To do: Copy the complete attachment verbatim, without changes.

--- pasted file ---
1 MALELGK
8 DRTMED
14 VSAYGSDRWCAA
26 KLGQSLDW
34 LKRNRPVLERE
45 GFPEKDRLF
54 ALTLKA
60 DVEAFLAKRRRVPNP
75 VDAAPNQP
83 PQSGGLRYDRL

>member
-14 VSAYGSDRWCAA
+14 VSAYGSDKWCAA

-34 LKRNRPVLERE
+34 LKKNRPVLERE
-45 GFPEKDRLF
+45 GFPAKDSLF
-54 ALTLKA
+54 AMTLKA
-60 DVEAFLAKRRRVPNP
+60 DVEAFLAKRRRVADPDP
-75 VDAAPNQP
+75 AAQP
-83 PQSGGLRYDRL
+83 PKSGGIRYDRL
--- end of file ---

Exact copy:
1 MALELGK
8 DRTMED
14 VSAYGSDRWCAA
26 KLGQSLDW
34 LKRNRPVLERE
45 GFPEKDRLF
54 ALTLKA
60 DVEAFLAKRRRVPNP
75 VDAAPNQP
83 PQSGGLRYDRL

>member
-14 VSAYGSDRWCAA
+14 VSAYGSDKWCAA

-34 LKRNRPVLERE
+34 LKKNRPVLERE
-45 GFPEKDRLF
+45 GFPAKDSLF
-54 ALTLKA
+54 AMTLKA
-60 DVEAFLAKRRRVPNP
+60 DVEAFLAKRRRVADPDP
-75 VDAAPNQP
+75 AAQP
-83 PQSGGLRYDRL
+83 PKSGGIRYDRL